Hours before Chinese President Xi Jinping was to visit Sabarmati Ashram during his India trip last month, Tenzin Tsundue was whisked away from inside the premises of the museum, once a residence of Mohandas Karamchand Gandhi. The writer and activist had been hiding there overnight to stage a demonstration in Jinping’s presence, a mode of protest he has mastered over the years with his repeated performances.
In 2002, he waved a banner reading “Free Tibet: China, Get out of Tibet” from the scaffolding of a building in Mumbai where Chinese president Zhu Rongji was speaking at a meeting. In 2005, he staged the one-man stunt again, this time in Bangalore. At the time when Wen Jiabao was addressing a conference, Tsundue stood with a banner reading “Free Tibet” on the balcony of a 200-feet tower. He had sneaked into the building the previous night, even before the police had made the security ring around the building, and emerged from hiding to wave the flag to the visting Chinese premier. He was arrested on both the occasions.
Tsundue spent three days in the custody of Gujarat police after they thwarted his plans of a rerun this year. Soon after he was out he put up the following post on Facebook:
Gandhi was too transparent to hide behind. I was found out hiding behind his statue hours before I was to protest Xi Jinping at the Sabarmati Ashram on 17th September, but I did spend an entire night in the Ashram.
Later, he said in reply to my message:
I was this close. Anyway freedom struggle is a long story.
Anybody who has met Tsundue once will vouch for the fact that he is no ordinary man. I was lucky to get to know him and spend some time with him several times this year. During my stay in Dharamsala in March this year, I chatted with him in the garden of his house, which he and his neighbours call “Ashram”, participated at a protest march led by him and also walked around with him in Dharamsala town, meeting a wide range of people. A local Himachali doctor whom we met during the walk had exclaimed, “Ye to tibbatti Bhagat Singh hain (He is the Tibetan Bhagat Singh.)”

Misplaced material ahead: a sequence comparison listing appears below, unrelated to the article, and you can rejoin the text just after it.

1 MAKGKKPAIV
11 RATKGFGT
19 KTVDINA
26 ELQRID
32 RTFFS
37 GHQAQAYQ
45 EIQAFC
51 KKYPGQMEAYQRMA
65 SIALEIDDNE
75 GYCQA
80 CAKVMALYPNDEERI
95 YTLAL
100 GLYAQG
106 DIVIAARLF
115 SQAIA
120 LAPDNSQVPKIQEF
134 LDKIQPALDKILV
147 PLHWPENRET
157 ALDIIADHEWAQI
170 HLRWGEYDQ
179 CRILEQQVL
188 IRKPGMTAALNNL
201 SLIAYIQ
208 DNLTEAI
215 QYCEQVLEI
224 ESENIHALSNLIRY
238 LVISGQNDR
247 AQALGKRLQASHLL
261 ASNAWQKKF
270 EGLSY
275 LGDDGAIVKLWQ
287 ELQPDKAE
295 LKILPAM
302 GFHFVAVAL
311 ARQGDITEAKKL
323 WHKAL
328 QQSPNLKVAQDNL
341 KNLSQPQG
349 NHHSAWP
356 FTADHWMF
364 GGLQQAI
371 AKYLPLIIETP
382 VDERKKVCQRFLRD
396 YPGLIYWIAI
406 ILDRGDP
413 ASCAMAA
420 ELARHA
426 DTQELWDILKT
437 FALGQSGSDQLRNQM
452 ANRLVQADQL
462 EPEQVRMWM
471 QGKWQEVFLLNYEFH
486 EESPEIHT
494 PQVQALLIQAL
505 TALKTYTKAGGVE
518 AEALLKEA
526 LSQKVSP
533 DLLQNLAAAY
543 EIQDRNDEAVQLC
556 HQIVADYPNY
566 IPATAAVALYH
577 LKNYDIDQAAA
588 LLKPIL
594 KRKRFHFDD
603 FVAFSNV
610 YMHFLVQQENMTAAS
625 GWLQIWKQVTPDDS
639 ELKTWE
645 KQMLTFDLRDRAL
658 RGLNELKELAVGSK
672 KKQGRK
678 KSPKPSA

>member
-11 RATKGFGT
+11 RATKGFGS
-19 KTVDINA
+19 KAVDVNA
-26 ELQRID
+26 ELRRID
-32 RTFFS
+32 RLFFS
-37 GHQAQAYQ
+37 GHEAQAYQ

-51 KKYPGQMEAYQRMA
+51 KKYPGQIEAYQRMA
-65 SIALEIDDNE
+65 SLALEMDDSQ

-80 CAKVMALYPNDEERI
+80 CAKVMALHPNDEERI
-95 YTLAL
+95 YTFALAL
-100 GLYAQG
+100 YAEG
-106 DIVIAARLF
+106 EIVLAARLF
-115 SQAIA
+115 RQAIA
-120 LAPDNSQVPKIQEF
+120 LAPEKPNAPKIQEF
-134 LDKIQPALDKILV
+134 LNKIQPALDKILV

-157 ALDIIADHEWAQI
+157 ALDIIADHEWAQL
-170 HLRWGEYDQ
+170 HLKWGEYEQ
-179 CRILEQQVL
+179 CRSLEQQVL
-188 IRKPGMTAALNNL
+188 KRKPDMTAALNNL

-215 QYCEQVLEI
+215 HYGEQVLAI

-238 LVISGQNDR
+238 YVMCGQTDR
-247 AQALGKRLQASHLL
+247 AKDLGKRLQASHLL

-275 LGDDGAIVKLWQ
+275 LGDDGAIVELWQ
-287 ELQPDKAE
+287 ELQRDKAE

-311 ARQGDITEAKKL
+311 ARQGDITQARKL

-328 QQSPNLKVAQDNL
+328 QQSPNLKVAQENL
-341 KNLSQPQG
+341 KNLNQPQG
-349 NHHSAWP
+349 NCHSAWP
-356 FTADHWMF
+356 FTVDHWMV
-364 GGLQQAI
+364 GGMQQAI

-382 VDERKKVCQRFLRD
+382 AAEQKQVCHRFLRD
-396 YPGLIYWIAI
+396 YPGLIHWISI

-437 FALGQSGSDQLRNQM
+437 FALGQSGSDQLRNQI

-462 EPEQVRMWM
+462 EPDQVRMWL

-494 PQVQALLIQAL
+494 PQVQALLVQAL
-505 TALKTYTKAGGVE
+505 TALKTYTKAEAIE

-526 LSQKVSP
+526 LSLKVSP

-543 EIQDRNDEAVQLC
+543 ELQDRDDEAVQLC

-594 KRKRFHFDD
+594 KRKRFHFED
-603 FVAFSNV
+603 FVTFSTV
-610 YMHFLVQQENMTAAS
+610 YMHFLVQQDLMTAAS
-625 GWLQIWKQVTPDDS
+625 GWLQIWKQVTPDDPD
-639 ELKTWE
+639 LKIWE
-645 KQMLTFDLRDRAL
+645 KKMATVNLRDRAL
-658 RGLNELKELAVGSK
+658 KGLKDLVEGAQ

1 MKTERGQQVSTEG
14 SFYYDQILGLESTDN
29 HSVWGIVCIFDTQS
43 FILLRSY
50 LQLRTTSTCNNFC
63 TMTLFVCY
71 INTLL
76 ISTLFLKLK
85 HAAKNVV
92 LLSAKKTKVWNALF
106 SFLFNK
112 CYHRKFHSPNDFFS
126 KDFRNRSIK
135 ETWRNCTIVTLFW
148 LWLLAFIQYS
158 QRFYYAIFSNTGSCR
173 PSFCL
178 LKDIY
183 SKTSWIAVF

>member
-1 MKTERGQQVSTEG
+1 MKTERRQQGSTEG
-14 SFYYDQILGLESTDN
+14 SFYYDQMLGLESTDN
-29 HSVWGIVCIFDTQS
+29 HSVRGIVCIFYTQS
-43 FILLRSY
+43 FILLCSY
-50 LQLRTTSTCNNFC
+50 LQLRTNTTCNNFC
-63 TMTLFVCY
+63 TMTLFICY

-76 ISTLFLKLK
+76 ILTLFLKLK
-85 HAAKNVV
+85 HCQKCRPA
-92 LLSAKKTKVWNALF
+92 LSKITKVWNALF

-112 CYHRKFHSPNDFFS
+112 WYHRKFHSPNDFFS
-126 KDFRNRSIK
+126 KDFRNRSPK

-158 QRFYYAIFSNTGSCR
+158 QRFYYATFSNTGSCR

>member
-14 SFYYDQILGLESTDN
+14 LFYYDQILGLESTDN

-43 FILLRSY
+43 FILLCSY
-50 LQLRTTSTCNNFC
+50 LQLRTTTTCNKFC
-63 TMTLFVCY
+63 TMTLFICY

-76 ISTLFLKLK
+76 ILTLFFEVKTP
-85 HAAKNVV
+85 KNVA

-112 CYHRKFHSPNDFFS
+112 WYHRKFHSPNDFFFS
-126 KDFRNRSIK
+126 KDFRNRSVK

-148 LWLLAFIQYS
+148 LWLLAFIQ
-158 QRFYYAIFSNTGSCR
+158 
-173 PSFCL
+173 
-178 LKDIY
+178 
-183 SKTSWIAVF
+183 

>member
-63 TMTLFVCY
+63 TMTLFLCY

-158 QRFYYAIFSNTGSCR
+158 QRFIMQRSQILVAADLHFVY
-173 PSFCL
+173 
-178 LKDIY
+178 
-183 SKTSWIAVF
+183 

I met Tsundue again in Calcutta in August this year. He was transiting in the city while on a speaking tour that took him through the length and breadth of the country.
I put together my interactions with Tsundue in an article which was published in the Fountain Ink’s September issue. The story contains a Q&A with Tsundue in which he speaks of his views on the Dalai Lama and the Tibetan freedom movement, his literary work, his life’s journey and how his life is dedicated entirely to the struggle for complete independence of Tibet.
On making a living “peddling poetry”,
I am a poetry-peddler. I peddle poetry, just like the drug peddler peddles drugs. Only that poetry is much more potent.
My relationship with food is functional. I am detached from taste and I eat only when I am hungry.
On the struggle for freedom,
We are holding on to the dream we are born into. Freedom struggle for me is the meaning of my life.
On freedom struggle now and after the Dalai Lama,
Observance of non-violence during the lifetime of His Holiness not only reflects the principled nature of the Tibetans, but a mark of respect for His Holiness… I think the true voice of the Tibetan people will emerge after His Holiness the Dalai Lama…
In future when His Holiness will not be there, the Tibetans will start to think and act on their own. Some expression will be different from how it’s been going on now. Therefore, China must think realistically and grab the opportunity now when the Dalai Lama is here. It will be wrong on their part to think that the Tibetan movement will die after the Dalai Lama.
To read the whole story, please click here.